Yeah, for under $70k. No wonder EuroNCAP gave the Arteon a full five-stars.
When you’re not incapacitated, there’s plenty of tech and convenience features to play with. There’s a 9.2-inch touchscreen in the middle of the dash replete with Android and Apple smartphone mirroring systems, an eight-speaker audio system, and a 12.3-inch fully-digital drivers’ display as standard. There’s a 360º camera system, a heads-up display, autonomous parking, and 14-way adjustable front seats. There are also adaptive LED headlights, and a motion-triggered electric tailgate, that will glide open when you wave your foot under the rear bumper.
If you want more, you can option on a set of 19-inch alloys wheels of a different design, or you can get a package that nets you a panoramic sunroof and a higher-output, higher-fidelity audio system.
Go take a walk around the corporate carpark, and take a gander at the number of traditional 3-box saloons there are down there. If you’re lucky, perhaps you have some more adventurous colleagues that bought a Kia Stinger, or perhaps one of your superiors has an Audi A5 Sportback. Now think about the Volkswagen Arteon, which is cheaper than the latter, and bigger than the former. And arguably better looking than the two put together.
The Arteon is not only gorgeous and imposing, but it’s also incredible value. It may lose out on a more desirable 6-cylinder mill, but the four-pot under the bonnet is plenty brawny enough for most applications, and it feels stronger still thanks to how it delivers all of its torque in one palpable lump. It may not be quite as exciting to drive as a Stinger on a back road, but arguably the Arteon is a better overall package. Also, did we mention that it looks gorgeous?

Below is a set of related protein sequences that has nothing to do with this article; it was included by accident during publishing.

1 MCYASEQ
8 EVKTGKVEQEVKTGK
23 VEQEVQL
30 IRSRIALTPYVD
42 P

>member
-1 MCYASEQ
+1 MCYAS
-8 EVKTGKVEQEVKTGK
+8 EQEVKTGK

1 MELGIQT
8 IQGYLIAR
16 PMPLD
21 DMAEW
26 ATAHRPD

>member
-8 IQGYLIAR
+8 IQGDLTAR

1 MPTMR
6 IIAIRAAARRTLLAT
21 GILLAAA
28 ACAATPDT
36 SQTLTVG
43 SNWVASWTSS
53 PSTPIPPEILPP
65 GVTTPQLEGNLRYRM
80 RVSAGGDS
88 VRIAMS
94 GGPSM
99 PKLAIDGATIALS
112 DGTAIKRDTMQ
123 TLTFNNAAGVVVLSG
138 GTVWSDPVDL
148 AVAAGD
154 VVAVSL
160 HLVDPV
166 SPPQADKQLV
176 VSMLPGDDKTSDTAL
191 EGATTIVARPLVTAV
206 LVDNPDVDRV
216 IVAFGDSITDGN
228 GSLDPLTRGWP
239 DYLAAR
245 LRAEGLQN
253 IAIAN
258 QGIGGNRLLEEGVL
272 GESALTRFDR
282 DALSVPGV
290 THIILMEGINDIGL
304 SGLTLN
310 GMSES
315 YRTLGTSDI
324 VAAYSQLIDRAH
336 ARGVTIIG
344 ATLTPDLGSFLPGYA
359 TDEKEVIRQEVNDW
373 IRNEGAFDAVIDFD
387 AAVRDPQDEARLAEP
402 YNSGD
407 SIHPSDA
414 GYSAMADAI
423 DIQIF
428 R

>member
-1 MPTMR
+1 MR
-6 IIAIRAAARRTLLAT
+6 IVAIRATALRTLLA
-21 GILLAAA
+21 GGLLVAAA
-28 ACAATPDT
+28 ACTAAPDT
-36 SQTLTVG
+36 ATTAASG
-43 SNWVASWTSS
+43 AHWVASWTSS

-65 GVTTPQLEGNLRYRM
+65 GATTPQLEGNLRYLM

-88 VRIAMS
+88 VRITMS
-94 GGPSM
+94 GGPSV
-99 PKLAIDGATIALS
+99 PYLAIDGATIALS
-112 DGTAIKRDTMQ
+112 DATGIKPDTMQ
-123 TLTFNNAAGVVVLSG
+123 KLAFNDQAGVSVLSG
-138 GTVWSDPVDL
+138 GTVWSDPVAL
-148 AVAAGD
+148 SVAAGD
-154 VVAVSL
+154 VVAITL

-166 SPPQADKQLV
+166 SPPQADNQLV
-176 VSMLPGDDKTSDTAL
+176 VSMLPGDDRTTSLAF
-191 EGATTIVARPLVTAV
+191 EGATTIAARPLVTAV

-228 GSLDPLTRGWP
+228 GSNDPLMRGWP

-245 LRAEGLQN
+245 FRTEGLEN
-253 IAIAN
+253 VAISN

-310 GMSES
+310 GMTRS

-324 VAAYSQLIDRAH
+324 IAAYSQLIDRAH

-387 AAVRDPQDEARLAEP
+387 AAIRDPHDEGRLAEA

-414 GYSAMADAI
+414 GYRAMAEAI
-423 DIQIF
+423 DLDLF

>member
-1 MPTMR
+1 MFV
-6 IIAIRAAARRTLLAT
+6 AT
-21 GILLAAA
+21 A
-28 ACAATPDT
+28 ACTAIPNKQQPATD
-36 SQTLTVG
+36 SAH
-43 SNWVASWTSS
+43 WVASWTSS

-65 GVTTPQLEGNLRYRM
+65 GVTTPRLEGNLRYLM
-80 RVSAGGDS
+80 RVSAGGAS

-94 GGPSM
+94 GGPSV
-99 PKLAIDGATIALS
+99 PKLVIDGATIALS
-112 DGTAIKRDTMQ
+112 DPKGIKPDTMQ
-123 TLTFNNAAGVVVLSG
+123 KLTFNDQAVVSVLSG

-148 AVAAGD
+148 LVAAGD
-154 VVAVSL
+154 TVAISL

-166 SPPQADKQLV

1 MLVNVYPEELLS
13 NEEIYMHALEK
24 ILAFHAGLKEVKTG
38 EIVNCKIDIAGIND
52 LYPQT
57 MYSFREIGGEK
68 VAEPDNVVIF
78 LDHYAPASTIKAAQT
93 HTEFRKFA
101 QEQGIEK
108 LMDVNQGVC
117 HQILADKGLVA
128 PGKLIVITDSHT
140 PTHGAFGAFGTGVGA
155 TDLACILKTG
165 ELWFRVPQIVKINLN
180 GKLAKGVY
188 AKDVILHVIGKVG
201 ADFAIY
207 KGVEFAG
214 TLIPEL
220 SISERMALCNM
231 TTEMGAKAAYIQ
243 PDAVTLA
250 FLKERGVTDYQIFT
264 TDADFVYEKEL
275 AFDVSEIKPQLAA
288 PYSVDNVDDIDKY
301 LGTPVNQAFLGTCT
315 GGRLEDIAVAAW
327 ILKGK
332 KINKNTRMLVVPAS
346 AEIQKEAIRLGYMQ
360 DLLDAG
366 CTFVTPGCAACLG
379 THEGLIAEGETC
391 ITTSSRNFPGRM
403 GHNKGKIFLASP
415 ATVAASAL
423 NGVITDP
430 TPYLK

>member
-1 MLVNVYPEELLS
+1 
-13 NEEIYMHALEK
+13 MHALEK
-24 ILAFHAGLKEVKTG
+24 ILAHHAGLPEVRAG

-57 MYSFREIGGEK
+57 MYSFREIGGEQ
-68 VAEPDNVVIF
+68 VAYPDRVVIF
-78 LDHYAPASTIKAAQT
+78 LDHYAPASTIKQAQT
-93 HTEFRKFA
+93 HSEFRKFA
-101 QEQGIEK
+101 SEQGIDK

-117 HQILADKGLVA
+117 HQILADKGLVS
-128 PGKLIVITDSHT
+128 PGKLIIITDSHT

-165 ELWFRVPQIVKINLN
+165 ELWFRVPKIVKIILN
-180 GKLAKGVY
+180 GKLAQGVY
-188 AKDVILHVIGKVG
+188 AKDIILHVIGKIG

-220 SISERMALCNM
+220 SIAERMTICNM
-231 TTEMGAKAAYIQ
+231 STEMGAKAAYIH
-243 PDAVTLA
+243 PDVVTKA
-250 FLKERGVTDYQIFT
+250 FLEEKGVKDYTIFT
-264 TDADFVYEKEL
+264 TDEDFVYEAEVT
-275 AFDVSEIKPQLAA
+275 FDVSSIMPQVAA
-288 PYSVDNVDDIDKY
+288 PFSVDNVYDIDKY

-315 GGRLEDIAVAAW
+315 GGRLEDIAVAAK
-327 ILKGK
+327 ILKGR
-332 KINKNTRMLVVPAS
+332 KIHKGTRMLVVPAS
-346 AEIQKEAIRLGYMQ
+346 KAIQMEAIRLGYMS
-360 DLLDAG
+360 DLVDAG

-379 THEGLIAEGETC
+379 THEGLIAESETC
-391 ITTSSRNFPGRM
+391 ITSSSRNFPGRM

We were skeptical when Volkswagen announced the Arteon would arrive in Australia in just one guise, but we think that perhaps it was a stroke of genius. Well-equipped, generously-sized and effortlessly-desirable, the Arteon 206TSI R-Line presents itself exactly how it’s supposed to, as the range-topping, aspirational model in Volkswagen’s lineup.
With brawny power, generous kit, impressive refinement, and bags of style, the Arteon really is a brilliant motor. We like it alot.
CarsGuide — 8.3/10 — “The Arteon deserves its rank as the flagship of Volkswagen cars – it’s luxurious, modern and excellent to drive, but retains Volkswagen's utilitarian feel of being hardy and practical and easy to use. A king for the people.”
Motoring — 79/100 — “For delicately carving up market niches, few companies can compare with Volkswagen and its associated brands. Exhibit A: The Volkswagen Arteon, precisely positioned between Audi’s A5 Sportback and the Skoda Superb. Sold here in just one variant, the Arteon is set apart by its predecessor by its sports-focused demeanour.”
WhichCar — 4.0/5.0 — “There’s plenty to like about the Arteon. It looks great, it’s quick, refined, economical and practical, for under $70k as tested.”
CarAdvice — 8.1/10 — “Some imperfections aside, the Arteon makes for a worthy flagship VW passenger car. While the company may be stretching things with its regular use of the word ‘evocative’ in the press kit, this is arguably more capable of turning heads than any other Volkswagen. If the Arteon is not the most inspirational drive, it definitely succeeds as a relatively aspirational pseudo-luxury car. ”
Car Magazine, UK — 4.0/5.0 — “If you like the looks and don’t care that people will worry you couldn’t afford a BMW, the Arteon is an attractive prospect. The interior is a delight, there’s loads of space for people, the boot (above) is huge and the drivetrains are basically excellent. The safety tech isn’t to be sniffed at, either, and if you want comfort you’re unlikely to be disappointed.”
TopGear UK — 7.0/10 — “Volkswagen’s answer to the Audi S5 Sportback and BMW 4-Series GranCoupe is a rakish hatch that’s big on looks and enormous inside.”
Autocar — 4.5/5.0 — “The Arteon has mostly been executed with the thoroughnesswe expect of VW, but on style, richness, rolling refinement and driver appeal, it’s short on the makings of a great mid-sized exec option. We can only judge it as an interesting, although slightly half-hearted crack, at something genuinely different and appealing.”
WhatCar? — 4.0/5.0 — “It’s a little pricey, but the Volkswagen Arteon is good to drive, stylish, and amazingly practical next to other coupés, and even some saloons in the class.”